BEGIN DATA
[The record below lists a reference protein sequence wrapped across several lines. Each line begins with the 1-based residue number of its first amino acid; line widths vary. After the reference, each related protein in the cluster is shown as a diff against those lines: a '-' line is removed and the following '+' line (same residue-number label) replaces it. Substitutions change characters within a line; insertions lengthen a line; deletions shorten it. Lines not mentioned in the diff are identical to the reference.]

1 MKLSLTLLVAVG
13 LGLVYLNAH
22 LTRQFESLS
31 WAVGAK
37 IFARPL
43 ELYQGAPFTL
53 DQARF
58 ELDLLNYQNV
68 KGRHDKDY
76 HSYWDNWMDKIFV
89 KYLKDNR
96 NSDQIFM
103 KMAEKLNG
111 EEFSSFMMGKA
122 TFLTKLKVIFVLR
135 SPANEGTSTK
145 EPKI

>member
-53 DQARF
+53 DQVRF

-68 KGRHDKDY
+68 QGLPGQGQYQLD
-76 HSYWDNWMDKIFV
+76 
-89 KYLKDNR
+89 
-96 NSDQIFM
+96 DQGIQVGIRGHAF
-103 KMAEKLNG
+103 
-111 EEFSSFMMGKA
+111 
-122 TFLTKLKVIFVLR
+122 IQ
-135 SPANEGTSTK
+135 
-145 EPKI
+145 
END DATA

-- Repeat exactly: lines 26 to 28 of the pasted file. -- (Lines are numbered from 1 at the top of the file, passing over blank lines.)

-89 KYLKDNR
+89 
-96 NSDQIFM